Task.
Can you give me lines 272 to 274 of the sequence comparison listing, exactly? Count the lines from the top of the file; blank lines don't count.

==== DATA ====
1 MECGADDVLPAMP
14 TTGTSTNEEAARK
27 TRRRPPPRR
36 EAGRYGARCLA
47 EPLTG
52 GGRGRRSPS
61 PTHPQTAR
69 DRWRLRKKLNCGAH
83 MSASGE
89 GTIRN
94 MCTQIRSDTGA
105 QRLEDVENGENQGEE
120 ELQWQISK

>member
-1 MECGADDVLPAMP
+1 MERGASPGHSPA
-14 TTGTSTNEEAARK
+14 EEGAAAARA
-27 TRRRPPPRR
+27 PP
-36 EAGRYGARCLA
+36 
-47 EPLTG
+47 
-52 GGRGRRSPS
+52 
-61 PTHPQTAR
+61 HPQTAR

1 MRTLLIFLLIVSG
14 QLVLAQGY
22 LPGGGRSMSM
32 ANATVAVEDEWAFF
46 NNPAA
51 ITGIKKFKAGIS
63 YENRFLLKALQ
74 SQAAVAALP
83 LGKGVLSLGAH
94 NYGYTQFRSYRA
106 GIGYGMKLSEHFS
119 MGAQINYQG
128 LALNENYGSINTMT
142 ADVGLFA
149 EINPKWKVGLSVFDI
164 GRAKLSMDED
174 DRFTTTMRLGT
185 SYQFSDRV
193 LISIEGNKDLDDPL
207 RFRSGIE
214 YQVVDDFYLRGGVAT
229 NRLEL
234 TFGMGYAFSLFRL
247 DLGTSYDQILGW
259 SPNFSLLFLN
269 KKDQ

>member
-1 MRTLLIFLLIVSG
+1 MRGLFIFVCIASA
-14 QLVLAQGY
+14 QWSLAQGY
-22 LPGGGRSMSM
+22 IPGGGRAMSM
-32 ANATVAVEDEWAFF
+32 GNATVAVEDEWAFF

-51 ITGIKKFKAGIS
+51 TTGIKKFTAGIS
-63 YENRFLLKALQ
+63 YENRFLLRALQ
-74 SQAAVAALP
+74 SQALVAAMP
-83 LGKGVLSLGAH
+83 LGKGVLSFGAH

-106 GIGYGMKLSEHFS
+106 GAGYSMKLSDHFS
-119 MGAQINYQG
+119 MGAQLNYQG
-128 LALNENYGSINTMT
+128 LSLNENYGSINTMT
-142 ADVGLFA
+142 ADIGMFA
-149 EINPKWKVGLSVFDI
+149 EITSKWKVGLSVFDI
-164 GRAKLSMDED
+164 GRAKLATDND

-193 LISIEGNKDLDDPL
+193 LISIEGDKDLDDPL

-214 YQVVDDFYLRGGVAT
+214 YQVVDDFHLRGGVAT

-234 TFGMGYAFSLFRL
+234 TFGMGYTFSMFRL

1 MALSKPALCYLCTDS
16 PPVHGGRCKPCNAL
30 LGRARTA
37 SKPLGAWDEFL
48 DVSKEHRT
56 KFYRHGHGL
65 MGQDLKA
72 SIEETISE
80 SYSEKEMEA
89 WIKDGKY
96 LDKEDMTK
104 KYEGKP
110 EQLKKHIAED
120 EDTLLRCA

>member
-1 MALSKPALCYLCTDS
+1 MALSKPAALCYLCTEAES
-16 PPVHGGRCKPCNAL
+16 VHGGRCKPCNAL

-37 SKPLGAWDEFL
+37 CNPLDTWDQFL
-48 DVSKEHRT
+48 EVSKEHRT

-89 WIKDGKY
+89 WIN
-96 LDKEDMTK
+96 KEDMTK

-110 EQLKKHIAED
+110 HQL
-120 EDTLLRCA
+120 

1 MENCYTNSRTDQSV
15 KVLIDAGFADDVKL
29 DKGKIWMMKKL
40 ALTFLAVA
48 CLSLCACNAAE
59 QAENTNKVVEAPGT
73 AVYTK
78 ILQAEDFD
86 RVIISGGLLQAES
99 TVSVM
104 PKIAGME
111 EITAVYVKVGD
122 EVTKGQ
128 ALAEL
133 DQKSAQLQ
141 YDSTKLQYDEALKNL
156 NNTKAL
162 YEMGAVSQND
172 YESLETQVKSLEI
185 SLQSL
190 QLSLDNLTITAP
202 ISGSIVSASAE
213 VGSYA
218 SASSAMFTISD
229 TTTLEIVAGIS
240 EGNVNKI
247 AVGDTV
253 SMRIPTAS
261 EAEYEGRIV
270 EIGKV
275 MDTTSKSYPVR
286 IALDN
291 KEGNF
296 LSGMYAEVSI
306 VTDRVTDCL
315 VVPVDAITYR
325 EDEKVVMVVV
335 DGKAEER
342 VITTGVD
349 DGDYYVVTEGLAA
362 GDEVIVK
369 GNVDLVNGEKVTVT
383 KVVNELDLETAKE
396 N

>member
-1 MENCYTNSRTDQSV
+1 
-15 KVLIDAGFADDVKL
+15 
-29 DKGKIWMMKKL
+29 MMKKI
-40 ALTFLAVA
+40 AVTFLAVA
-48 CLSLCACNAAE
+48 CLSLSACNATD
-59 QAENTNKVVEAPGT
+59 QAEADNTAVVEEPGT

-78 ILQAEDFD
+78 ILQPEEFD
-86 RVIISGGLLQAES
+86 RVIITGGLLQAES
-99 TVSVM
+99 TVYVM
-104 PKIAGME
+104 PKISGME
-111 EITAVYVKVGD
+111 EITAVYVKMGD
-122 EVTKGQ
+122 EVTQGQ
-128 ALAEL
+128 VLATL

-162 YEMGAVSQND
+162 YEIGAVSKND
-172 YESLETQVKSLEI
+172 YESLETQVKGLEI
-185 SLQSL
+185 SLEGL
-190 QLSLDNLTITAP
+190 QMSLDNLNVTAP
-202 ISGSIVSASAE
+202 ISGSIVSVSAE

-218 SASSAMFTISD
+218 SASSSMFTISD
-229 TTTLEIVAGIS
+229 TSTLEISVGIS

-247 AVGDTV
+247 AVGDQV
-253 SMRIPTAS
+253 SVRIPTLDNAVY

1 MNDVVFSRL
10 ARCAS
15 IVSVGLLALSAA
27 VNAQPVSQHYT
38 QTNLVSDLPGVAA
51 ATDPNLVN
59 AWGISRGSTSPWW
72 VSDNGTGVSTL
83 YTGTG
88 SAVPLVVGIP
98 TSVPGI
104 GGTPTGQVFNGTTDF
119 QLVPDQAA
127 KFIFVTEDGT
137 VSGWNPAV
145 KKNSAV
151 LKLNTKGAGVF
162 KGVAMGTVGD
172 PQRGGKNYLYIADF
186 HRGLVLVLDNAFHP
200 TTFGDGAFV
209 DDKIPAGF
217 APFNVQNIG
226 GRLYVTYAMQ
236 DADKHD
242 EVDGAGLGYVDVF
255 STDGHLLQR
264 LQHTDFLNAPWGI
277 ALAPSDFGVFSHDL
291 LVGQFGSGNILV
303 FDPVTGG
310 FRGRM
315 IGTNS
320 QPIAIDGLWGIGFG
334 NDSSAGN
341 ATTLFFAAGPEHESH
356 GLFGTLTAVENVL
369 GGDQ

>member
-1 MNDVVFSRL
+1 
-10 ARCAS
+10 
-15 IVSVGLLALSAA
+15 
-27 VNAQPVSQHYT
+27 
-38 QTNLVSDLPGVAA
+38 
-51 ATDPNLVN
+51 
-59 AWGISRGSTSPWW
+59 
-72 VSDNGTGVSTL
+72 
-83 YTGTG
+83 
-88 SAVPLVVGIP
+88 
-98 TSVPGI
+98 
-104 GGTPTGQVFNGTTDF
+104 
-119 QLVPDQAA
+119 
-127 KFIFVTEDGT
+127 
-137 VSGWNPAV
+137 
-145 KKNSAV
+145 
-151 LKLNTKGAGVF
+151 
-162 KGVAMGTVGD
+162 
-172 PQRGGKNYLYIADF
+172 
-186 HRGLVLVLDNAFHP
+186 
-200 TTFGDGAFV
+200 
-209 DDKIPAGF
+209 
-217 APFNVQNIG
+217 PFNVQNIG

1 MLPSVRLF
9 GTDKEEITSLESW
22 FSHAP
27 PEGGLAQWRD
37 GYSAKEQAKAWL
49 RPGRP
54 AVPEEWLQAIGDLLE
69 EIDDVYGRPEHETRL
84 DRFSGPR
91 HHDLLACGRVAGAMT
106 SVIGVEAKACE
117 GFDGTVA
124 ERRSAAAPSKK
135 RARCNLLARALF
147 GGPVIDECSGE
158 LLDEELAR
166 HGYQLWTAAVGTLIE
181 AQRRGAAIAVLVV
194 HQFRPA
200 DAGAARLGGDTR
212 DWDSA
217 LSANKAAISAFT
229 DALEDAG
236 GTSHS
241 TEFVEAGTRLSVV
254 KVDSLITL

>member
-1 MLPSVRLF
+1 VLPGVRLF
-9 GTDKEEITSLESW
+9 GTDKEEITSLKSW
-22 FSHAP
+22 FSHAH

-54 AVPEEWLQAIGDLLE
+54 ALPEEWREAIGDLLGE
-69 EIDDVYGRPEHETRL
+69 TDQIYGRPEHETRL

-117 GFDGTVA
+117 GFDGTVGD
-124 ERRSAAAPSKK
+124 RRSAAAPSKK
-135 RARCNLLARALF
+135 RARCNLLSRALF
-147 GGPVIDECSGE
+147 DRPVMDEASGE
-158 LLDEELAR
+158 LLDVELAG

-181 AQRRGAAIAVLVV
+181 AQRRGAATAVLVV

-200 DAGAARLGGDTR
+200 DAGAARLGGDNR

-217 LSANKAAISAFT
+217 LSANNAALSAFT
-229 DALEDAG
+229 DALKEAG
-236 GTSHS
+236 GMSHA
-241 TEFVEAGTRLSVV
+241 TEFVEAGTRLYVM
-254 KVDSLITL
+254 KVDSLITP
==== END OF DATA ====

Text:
+104 
-119 QLVPDQAA
+119 